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Visa and Mastercard are cutting ties with Russia as Western sanctions continue to ravage the Russian economy in response to Vladimir Putin’s invasion of Ukraine.
The Independent reported that Visa and Mastercard are suspending operations in Russia “over the coming days.” Visa said that once its ban is in place Visa bank and credit cards issued in Russia will not work abroad and cards issued to people outside of Russia will not work inside the country.
Al Kelly, the CEO of Visa, said, “We are compelled to act following Russia’s unprovoked invasion of Ukraine, and the unacceptable events that we have witnessed.”
Mastercard issued a statement expressing a similar view calling the Russian invasion of Ukraine “shocking and devastating.”
The company said, “With this action, cards issued by Russian banks will no longer be supported by the Mastercard network. And, any Mastercard issued outside of the country will not work at Russian merchants or ATMs.”
“These have been and will continue to be very difficult days – most of all for our employees and their families in Ukraine; for our colleagues with relatives and friends in the region; for our colleagues in Russia; and for the rest of us who are watching from afar,” Mastercard added.
Previously, the Ukrainian government called on international financial institutions to cut ties with Russia to apply maximum pressure to Russian leadership.
In late February, shortly after Russia launched its invasion of Ukraine, Western nations issued a series of thoroughgoing sanctions on the Russian economy.
Notably, leaders from the European Commission, France, Germany, Italy, Canada, the United Kingdom, and the United States locked arms in a joint statement calling for Russian banks to be removed from the SWIFT telecommunications network.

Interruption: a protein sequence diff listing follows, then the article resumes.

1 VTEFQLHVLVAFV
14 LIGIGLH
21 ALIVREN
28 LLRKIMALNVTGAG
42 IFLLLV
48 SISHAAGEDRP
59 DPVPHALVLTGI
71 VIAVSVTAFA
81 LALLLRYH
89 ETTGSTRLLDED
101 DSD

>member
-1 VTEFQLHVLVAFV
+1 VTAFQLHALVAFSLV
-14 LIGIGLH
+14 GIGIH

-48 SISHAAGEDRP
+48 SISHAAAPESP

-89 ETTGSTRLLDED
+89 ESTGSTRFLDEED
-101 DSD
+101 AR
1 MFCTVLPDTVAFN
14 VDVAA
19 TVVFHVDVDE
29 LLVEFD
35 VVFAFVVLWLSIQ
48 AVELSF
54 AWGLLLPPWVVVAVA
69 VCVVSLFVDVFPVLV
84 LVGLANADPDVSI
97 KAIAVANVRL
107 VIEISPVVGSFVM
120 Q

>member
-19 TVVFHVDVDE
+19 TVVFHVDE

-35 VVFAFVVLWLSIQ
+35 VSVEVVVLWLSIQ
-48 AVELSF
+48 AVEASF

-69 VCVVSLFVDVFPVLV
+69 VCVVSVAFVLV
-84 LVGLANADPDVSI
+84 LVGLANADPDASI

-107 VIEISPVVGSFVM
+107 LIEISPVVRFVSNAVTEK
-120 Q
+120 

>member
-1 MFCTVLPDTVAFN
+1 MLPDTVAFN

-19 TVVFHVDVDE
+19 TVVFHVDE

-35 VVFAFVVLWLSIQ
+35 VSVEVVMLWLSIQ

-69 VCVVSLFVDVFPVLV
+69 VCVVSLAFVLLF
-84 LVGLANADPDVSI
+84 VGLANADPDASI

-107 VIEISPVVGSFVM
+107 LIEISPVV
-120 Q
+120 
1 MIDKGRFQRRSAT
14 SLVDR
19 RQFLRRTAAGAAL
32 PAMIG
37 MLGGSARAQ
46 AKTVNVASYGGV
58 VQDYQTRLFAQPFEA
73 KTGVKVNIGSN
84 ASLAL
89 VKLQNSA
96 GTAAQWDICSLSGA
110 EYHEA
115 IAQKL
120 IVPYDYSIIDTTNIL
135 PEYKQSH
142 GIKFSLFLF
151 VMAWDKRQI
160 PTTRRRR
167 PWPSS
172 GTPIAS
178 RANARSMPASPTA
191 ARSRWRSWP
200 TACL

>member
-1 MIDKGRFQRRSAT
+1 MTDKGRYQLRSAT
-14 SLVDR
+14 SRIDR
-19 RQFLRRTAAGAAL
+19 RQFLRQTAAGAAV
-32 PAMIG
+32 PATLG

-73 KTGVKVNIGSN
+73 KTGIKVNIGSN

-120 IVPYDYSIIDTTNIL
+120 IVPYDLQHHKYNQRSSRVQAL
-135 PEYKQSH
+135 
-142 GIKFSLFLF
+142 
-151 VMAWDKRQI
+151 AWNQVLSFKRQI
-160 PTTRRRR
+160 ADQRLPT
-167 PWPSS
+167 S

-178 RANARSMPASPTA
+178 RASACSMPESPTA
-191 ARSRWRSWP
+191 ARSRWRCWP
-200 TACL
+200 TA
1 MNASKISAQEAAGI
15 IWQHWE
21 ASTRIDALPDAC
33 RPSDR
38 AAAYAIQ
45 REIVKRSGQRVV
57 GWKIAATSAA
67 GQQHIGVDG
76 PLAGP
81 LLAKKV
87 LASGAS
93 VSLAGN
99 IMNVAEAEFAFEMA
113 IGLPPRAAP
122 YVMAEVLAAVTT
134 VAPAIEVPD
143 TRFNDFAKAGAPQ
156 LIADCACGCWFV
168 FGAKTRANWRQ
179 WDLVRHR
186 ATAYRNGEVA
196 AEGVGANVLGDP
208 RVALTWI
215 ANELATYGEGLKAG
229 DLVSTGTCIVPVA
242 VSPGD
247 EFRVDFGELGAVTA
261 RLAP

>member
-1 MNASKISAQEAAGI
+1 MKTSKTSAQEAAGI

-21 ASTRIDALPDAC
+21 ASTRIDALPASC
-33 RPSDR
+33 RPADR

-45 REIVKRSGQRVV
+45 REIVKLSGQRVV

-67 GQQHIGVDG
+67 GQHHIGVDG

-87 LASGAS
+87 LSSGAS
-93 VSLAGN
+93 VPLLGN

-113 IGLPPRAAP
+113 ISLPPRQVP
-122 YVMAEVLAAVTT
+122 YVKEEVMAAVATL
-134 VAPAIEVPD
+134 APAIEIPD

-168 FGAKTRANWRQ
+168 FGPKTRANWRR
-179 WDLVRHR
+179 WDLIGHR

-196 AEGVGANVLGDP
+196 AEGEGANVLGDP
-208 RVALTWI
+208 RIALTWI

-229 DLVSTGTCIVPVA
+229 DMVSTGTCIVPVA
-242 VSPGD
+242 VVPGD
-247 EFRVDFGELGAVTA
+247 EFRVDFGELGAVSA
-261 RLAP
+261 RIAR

They said, “We stand with the Ukrainian government and the Ukrainian people in their heroic efforts to resist Russia’s invasion. Russia’s war represents an assault on fundamental international rules and norms that have prevailed since the Second World War, which we are committed to defending. We will hold Russia to account and collectively ensure that this war is a strategic failure for Putin.”
The European Commission took further steps against Russia and banned all Russian planes from European airspace.
In response to Western sanctions, corporations took steps to sever their relationships with Russia as they try to exhaust the Russian economy.
The British Petroleum Company (BP) announced that it would liquidate its holdings in Russian state-owned energy companies. BP owns a nearly 20% stake in Rosneft; the British company intends to end its partnership with Russian energy companies which it hopes will put strain on Russia’s ability to export fossil fuels and natural gas.
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